Talk about a date that may be sneaking up on people, especially those who plan to run for the City Council or School Board in the City of Falls Church, consider June 9, just two and a half weeks from now.
That Tuesday is when all the filing papers, including required 125 valid petition signatures of City residents, have to be in the hands of the City’s Registrar of Voters at City Hall in order for names to appear on the November ballot this fall.
There are three of the seven positions on the Council and School Board that will be up for grabs this November, and so far only one incumbent for each body has filed with the City registrar to seek re-election.
Councilman Phil Duncan and School Board chair Justin Castillo have posted required materials at the City registrar’s office in City Hall, but there has been no peeps from anyone else, at least so far.
In addition to Duncan’s, terms expire for Council member Nader Baroukh and Mayor David Tarter at the end of this year, and neither has indicated if they will seek re-election, at least not yet.
As for the School Board, while Castillo has filed, there is no word yet from incumbents Susan Kearney or Kieran Sharpe as to their plans to seek another term.
Also, no other citizen that the News-Press is aware of has publicly announced an intention to run for either the Council or School Board.
Duncan, who’s demonstrated considerable clout in his first term on the Council, has faced health issues, publicly announcing he is battling prostate cancer, posted Facebook May 1 an inquiry to citizens about whether he should seek a second four-year term.
Early yesterday morning, Duncan notified the News-Press that he will, indeed, seek re-election. He issued the following statement:
“On May 1, I posted on Facebook that I had started asking voters in The City their views about whether I should seek re-election to City Council. I’ve had a lot of great conversations with folks in the community, including a number who themselves would make fine candidates for Council or School Board. I have been collecting the 125 signatures required to be certified by the City Registrar of Voters as a candidate in the Nov. 3 election, when the Council seat I hold is one of three that will be on the ballot. I hope to be certified well in advance of the June 9 filing deadline, so my candidacy plans will be clear to others who may be considering running.”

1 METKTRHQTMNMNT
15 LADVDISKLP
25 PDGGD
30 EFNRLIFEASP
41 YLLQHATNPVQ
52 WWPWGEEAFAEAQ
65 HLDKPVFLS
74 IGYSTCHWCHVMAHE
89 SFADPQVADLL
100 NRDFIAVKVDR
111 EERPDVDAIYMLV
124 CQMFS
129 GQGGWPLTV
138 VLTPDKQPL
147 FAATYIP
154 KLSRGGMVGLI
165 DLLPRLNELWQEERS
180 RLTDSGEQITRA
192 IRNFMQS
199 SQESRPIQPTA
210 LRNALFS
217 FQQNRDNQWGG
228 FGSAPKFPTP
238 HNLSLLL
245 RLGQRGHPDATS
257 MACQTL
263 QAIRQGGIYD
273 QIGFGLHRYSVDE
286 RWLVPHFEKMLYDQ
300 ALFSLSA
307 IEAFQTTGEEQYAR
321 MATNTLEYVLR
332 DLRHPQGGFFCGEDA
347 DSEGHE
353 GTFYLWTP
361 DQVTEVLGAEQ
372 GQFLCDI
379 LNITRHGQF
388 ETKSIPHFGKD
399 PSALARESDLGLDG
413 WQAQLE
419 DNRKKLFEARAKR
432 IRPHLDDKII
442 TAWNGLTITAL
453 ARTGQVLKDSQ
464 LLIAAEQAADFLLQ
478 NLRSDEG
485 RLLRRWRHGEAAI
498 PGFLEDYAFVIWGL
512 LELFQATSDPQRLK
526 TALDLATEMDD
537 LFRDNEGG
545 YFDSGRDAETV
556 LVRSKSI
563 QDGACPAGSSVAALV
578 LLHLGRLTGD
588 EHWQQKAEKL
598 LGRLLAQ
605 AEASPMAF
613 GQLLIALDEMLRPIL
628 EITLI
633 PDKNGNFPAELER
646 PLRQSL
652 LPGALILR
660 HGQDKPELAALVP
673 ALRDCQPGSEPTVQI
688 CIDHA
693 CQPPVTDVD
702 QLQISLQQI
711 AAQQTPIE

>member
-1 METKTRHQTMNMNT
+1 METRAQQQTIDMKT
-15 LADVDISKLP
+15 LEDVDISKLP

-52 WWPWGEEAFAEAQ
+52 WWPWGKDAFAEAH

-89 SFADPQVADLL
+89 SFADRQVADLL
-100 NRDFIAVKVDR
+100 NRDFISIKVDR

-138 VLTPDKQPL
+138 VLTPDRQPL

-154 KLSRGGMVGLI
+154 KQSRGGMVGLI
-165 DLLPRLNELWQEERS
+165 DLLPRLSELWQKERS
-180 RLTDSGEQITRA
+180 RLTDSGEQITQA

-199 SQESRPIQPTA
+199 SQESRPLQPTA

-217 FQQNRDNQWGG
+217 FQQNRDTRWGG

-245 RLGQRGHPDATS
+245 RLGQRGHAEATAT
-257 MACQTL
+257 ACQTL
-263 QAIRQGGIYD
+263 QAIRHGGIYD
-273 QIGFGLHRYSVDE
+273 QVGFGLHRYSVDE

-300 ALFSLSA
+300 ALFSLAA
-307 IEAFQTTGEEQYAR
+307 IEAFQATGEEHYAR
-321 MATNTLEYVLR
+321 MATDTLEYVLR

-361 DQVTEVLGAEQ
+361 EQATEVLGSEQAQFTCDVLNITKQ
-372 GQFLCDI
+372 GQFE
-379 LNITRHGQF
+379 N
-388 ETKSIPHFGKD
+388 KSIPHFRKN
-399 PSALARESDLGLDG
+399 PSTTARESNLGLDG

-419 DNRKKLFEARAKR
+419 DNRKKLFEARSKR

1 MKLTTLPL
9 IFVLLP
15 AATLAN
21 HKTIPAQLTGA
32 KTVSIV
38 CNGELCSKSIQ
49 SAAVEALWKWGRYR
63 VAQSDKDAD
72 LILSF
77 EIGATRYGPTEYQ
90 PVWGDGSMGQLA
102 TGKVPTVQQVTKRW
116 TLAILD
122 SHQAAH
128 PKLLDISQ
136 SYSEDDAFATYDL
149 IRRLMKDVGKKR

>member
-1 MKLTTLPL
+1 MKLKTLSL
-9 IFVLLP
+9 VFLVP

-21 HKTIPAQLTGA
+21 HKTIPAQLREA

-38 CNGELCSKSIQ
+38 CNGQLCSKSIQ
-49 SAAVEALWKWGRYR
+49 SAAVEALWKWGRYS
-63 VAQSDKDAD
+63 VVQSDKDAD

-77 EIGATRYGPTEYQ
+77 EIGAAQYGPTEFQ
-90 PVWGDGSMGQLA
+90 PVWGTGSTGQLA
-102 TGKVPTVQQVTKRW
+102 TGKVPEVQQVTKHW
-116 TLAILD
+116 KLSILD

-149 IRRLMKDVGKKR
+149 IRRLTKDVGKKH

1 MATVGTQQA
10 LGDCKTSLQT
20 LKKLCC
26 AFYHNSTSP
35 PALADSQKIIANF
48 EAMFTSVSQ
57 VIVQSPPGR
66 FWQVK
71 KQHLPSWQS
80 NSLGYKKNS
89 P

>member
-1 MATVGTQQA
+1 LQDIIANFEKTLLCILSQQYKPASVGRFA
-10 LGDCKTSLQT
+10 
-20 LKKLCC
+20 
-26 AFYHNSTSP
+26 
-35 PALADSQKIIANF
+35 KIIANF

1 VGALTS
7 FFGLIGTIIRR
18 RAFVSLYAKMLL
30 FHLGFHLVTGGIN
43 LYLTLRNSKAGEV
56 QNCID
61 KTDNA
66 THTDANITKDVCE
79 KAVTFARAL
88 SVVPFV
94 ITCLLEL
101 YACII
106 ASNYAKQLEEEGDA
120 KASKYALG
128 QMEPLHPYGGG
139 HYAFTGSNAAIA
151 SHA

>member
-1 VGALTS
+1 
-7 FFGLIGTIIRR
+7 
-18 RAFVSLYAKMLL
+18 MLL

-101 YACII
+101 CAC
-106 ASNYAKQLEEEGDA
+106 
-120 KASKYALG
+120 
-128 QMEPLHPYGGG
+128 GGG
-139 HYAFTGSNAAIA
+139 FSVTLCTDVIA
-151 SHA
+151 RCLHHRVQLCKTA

Tuesday, June 9 will also be primary election day in Virginia, and the only contested election that will be on the ballot around here will be in the Fairfax County race for Mason District Supervisor where long-time incumbent Penelope “Penny” Gross is facing a primary challenge from community activist Jessica Swanson.
Gross has been running an aggressive campaign to secure a sixth term (she was first elected in 1995) and has gained the endorsement of Virginia Gov. Terry McAuliffe. She told the News-Press in an April interview that, “Campaigning can be fun, but governance is hard, involving a lot of serious issues. Experience matters when you have to weigh all sides and make tough decisions,” adding that she is “taking the primary challenge seriously.”
On her website, Swanson, who has never sought public office before now, said, “It’s time for a change. I’ve heard from many neighbors that they want elected officials who engage them, and, most importantly, listen and respond to their needs and concerns.
I am a strong believer that we will see better outcomes in Mason District by gathering ideas and getting input from our diverse groups of citizens. I am committed to improving the way the Mason District Supervisor works with the community.”
Other Democratic primaries in the area include for the 44th Delegate district, where Paul Krizek faces in Justin Brown, the 45th Delegate district, where Craig Fifer, Larry Altenburg, Clarence Tong, Julie Jakopic and Mark Levine are competing, and the Fairfax Mt. Vernon Supervisor district, where Dan Storck, Candice Bennett, Timothy Sargeant and Jack Dobbyn are competing.